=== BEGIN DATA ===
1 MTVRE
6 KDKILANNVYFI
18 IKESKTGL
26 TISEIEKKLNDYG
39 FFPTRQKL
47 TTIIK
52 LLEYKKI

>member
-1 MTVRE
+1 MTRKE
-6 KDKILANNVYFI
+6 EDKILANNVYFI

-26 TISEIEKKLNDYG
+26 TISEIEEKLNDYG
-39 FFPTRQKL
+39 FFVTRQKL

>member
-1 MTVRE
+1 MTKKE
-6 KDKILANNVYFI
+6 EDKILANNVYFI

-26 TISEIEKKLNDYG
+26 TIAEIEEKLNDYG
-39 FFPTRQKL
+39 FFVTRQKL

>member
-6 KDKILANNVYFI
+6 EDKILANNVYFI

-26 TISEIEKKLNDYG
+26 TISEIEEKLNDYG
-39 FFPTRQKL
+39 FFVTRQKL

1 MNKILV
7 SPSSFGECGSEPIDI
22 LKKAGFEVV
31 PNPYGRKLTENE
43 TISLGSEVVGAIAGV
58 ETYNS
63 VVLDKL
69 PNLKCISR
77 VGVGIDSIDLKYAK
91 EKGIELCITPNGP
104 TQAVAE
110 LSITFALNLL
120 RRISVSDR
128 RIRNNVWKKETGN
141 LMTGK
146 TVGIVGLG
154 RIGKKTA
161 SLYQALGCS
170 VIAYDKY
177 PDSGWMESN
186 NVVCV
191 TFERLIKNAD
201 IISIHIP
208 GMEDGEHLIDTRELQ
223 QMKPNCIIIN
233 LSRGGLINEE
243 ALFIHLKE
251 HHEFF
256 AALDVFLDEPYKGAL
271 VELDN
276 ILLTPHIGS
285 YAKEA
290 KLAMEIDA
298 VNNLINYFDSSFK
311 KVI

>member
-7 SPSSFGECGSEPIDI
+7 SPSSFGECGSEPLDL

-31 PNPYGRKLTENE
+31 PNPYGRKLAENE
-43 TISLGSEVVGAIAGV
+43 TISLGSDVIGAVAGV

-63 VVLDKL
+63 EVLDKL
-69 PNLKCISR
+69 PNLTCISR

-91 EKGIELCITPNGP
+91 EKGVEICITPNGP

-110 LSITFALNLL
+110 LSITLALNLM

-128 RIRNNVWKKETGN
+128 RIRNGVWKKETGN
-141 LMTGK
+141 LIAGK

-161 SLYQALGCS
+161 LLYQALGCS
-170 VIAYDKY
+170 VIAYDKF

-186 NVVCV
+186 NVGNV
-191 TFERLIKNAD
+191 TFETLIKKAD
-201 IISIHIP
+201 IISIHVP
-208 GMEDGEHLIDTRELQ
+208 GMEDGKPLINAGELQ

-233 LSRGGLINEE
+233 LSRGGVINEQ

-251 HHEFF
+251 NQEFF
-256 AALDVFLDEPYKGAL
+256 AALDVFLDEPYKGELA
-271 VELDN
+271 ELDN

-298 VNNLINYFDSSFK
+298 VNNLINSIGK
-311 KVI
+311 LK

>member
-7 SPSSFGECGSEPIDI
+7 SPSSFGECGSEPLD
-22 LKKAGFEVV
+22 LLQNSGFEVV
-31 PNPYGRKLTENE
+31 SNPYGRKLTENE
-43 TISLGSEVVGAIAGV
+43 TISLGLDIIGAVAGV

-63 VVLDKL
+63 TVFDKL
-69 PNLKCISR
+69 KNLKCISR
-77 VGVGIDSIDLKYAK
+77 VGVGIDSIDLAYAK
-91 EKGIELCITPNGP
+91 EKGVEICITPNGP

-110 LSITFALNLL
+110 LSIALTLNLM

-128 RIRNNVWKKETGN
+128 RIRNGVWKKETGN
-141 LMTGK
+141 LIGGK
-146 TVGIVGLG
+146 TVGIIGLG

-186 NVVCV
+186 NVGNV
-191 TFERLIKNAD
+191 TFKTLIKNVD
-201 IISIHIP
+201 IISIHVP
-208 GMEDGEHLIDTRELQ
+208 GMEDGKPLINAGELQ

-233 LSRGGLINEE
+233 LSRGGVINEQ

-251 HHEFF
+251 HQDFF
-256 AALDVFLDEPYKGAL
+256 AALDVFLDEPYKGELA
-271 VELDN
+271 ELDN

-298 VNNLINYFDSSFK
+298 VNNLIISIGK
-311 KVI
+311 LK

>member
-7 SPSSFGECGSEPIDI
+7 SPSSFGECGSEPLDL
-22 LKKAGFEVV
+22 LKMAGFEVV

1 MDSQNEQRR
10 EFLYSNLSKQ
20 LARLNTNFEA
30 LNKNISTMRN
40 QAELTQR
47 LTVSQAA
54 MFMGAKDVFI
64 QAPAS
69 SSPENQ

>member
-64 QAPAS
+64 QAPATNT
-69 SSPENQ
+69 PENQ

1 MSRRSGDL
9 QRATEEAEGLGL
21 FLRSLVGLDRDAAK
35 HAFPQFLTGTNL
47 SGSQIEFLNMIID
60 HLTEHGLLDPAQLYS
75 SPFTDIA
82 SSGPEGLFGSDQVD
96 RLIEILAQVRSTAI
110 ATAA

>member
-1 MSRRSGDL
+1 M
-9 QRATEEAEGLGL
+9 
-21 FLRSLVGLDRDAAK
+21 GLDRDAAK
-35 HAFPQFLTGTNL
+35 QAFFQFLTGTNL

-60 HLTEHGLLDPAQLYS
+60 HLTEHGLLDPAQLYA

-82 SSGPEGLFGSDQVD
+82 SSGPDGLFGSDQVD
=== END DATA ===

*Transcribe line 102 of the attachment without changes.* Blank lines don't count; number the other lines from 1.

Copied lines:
+251 NQEFF